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People attend a vigil for victims of the mass shooting at the Gilroy Garlic Festival on Monday. Photo: Mario Tama/Getty Images

Investigators believe the Gilroy Garlic Festival shooter acted alone in a "pre-planned attack" on June 28 that wounded 15 people and killed 2 children and a man in his 20s, police said.

The latest: Federal authorities said on Tuesday that they have launched a domestic terrorism investigation into the Gilroy Garlic Festival shooting. "Authorities have not determined whether the gunman was a white nationalist, but they have not ruled it out either," said John Bennett, the FBI special agent managing the case.

Details: The suspect, 19-year-old Santino William Legan, bought the "AK-47-type" assault rifle legally in Nevada, according to Gilroy Chief of Police Scot Smithee. There were reports of a second suspect. But Smithee said, "Our investigation is leading us more and more to believe that there was not a second person involved."

What else we know: Police said they responded at 5:41 pm local time to reports of a shooting at the event in Christmas Hill Park — an area where weapons are prohibited. Smithee said a tool was used to cut through a fence to gain entry to the event. He praised 3 officers who fatally wounded the suspect "despite the fact that they were outgunned with their handguns against a rifle."

"[W]e had thousands of people there in a very small area, and you know it could've gotten so much worse so fast."
  • The 3 people killed in the shooting were ethnic minorities, as were over half of those wounded, the Mercury News notes.
  • A person identified as the suspect posted a reference to a racist manifesto on social media days before the shooting, but FBI special agent-in-charge Jack Bennett told a news conference it's too early to determine the motive, per the San Francisco Chronicle.
  • FBI agents are examining the suspect’s digital footprint, including his social media presence and electronic devices seized in raids on the Nevada apartment and the Legan family home in Gilroy, the Mercury News reports.
  • Legan died from a self-inflicted gun wound at the Gilroy Garlic Festival, according to the Santa Clara County coroner's office. This contradicts earlier police statements that Legan was shot and killed by 3 officers at the scene, per the AP.

The big picture: Alberto Romero, the father of 6-year-old victim Stephen Romero, told the Mercury News he learned of what happened when he got a panicked call from his wife telling him a gunman had shot their son in the back and wounded her in the stomach and hand and her mother in the leg.

A tweet previously embedded here has been deleted or was tweeted from an account that has been suspended or deleted.
  • Keyla Salazar, the teenager who died in the attack, was just 1 week away from celebrating her 14th birthday, the San Francisco Chronicle reports.
  • Hundreds of people attended a vigil at City Hall in Gilroy, California, Monday night in honor of the who died in a shooting at the Gilroy Garlic Festival, per AP.
  • Festival-goer Julissa Contreras told NBC Bay Area she saw a man "rapid firing" with a gun. "I could see him shooting in just every direction. He wasn't aiming at anyone specifically," Contreras said. "He definitely was preparing for what he was doing."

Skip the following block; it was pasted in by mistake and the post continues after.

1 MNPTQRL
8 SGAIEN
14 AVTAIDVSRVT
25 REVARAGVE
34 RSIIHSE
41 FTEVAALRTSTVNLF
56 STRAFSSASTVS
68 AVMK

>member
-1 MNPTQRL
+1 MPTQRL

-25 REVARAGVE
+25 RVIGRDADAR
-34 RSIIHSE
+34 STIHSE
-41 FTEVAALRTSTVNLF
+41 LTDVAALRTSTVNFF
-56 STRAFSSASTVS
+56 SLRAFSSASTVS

Background: The Gilroy Garlic Festival started in 1979, and Sunday was the final day of event, according to the festival website.

Between the lines: The Los Angeles Times notes that in California, it's illegal to own military-style semiautomatic rifles like the one used in the shooting.

Go deeper: America's 22 deadliest modern mass shootings

Editor's note: This article has been updated with new details throughout.

Go deeper

Dave Lawler, author of World
56 mins ago - World

Global press freedom deteriorates amid pandemic

Data: Reporters Without Borders; Chart: Axios Visuals

Journalism is seriously restricted in 132 of 180 countries included in Reporters without Borders' annual Press Freedom Index — a particularly dangerous state of affairs during the pandemic.

Breaking it down: Nordic countries are ranked high on the list for having "good" press freedoms, while China, Turkmenistan, North Korea and Eritrea are at the bottom. The U.S. is ranked 44th.

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How anti-greed backlash killed the European Super League

Photo: David Cliff/Anadolu Agency via Getty Images

The 48-hour rise and fall of the European Super League is the perfect encapsulation of how anti-greed sentiment has changed the rules of capitalism.

Why it matters: The highly-complex structures of capitalism are built from the mostly base motivations of individuals chasing money. That's been condemned and celebrated in equal measure — but has also largely been accepted.

2 hours ago - Politics & Policy

Senate Republicans unveil $568 billion infrastructure counterproposal

Sens. John Barasso and Shelley Moore Capito. Photo: Caroline Brehman/CQ Roll Call/Bloomberg via Getty Images

Senate Republicans formally rolled out the framework for their $568 billion counterproposal to President Biden's $2.5 trillion infrastructure plan on Thursday.

Why it matters: The package is far narrower than anything congressional Democrats or the White House would agree to, but it serves as a marker for what Republicans want out of a potential bipartisan deal.

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